US official tastes Pakistanis’ anger at America


New York : President Barack Obama’s efforts to convince Pakistanis that the US is their friend are not running smooth though America doles out billions of dollars for the country’s infrastructure development, trade, energy, schools and jobs.

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Judith A. McHale, the Obama administration’s new under secretary of state for public diplomacy and public affairs, learnt how difficult the job is after she tasted the Pakistani anger during her meeting with Ansar Abbasi, a Pakistani journalist known for his harsh criticism of American foreign policy.

“She got that, and a little bit more,” a New York Times report said Thursday.

After McHale gave her initial polite presentation Monday about building bridges between America and the Muslim world, Abbasi thanked her politely for meeting him. But then he told her what he felt for her country.

” ‘You should know that we hate all Americans’,” McHale said Abbasi told her. ” ‘From the bottom of our souls, we hate you’,” she recalled Abbasi’s statement.

Beyond the continuation of the battle against militants along the Pakistani-Afghan border, a big part of Obama’s strategy for the region involves trying to broaden America’s involvement in the country, to invest in non-military areas like infrastructure development, trade, energy, schools and jobs.

This all is aimed at convincing the Pakistani people that the US is their friend. But as McHale and other American officials discovered this week during a visit by Richard C. Holbrooke, the special representative to Pakistan and Afghanistan, making that case was not going to be easy, said the Times report.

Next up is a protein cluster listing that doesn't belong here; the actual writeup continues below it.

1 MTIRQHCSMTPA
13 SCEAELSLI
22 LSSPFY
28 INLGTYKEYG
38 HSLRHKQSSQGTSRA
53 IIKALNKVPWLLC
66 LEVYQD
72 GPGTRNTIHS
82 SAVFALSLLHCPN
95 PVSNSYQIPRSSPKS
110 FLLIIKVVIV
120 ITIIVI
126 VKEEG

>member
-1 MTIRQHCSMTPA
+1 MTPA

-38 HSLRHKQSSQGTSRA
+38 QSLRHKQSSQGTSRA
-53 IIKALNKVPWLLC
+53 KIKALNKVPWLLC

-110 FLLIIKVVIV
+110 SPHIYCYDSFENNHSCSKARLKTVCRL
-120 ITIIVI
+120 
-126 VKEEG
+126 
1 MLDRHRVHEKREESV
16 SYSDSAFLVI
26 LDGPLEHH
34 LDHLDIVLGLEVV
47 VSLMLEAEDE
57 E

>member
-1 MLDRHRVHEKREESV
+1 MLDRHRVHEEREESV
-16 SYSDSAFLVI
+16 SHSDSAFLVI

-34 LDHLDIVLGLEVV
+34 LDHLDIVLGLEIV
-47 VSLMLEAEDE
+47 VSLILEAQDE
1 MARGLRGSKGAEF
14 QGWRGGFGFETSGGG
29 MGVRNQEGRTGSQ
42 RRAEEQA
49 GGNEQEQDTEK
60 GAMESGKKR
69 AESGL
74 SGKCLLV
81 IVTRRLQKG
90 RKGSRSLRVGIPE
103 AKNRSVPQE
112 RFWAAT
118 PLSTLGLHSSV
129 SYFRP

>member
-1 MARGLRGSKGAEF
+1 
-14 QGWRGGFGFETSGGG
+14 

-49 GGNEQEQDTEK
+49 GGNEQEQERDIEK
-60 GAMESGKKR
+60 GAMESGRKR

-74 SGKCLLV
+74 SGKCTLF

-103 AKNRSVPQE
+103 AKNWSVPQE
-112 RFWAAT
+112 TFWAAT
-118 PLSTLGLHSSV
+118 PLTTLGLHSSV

“We have made a major turn with our relationship with Pakistan under President Obama,” Holbrooke told reporters in Karachi Wednesday. Time and again, he tried to delineate the differences between the Obama administration and the Bush era.

He said his very presence in Karachi demonstrated that drone attacks and the hunt for Al Qaeda were not the only American foreign policy activities in the country.

But Abbasi’s reaction, which apparently reflects the feelings of about 25 percent of the population according to a recent poll, demonstrated just how tough the job is.

For all the administration’s efforts to call attention to the non-military ties that would bind the two countries, America is still being judged by many Pakistanis as an uncaring behemoth whose sole concern is finding Osama bin Laden, no matter the cost in civilian Pakistani lives.

McHale Wednesday recounted the conversation with Abbasi: “He told me that we were no longer human beings because our goal was to eliminate other humans. He spoke English very well, and he said that thousands of innocent people have been killed because we are trying to find Osama bin Laden.”

McHale said she argued her points with Abbasi, points that would appear logical to many Americans, but that often fail to impress over in Pakistan: Al Qaeda and bin Laden attacked the US Sep 11, 2001; the war in Afghanistan, unlike the war in Iraq, is blessed by the United Nations, and is a multinational effort; and America will always do whatever it takes to defend itself.